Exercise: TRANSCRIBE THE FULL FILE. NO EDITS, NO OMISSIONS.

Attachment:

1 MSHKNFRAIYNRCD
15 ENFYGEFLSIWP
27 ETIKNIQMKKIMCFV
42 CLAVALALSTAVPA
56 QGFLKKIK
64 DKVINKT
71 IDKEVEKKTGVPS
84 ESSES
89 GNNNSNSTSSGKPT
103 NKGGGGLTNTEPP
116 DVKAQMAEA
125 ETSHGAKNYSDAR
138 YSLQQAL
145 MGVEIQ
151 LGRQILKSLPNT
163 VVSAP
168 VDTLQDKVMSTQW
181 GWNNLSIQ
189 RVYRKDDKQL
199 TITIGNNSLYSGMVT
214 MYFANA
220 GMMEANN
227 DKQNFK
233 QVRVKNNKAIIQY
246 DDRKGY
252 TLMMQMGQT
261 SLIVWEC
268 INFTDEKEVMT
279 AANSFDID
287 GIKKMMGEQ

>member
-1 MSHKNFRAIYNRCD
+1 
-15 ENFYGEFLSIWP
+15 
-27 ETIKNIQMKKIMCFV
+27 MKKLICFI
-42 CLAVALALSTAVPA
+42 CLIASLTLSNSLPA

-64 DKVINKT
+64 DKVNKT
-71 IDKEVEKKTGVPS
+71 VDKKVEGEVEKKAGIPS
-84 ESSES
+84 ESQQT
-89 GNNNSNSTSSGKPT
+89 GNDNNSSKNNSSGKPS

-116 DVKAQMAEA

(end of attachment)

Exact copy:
1 MSHKNFRAIYNRCD
15 ENFYGEFLSIWP
27 ETIKNIQMKKIMCFV
42 CLAVALALSTAVPA
56 QGFLKKIK
64 DKVINKT
71 IDKEVEKKTGVPS
84 ESSES
89 GNNNSNSTSSGKPT
103 NKGGGGLTNTEPP
116 DVKAQMAEA
125 ETSHGAKNYSDAR
138 YSLQQAL
145 MGVEIQ
151 LGRQILKSLPNT
163 VVSAP
168 VDTLQDKVMSTQW
181 GWNNLSIQ
189 RVYRKDDKQL
199 TITIGNNSLYSGMVT
214 MYFANA
220 GMMEANN
227 DKQNFK
233 QVRVKNNKAIIQY
246 DDRKGY
252 TLMMQMGQT
261 SLIVWEC
268 INFTDEKEVMT
279 AANSFDID
287 GIKKMMGEQ

>member
-1 MSHKNFRAIYNRCD
+1 
-15 ENFYGEFLSIWP
+15 
-27 ETIKNIQMKKIMCFV
+27 MKKLICFI
-42 CLAVALALSTAVPA
+42 CLIASLTLSNSLPA

-64 DKVINKT
+64 DKVNKT
-71 IDKEVEKKTGVPS
+71 VDKKVEGEVEKKAGIPS
-84 ESSES
+84 ESQQT
-89 GNNNSNSTSSGKPT
+89 GNDNNSSKNNSSGKPS

-116 DVKAQMAEA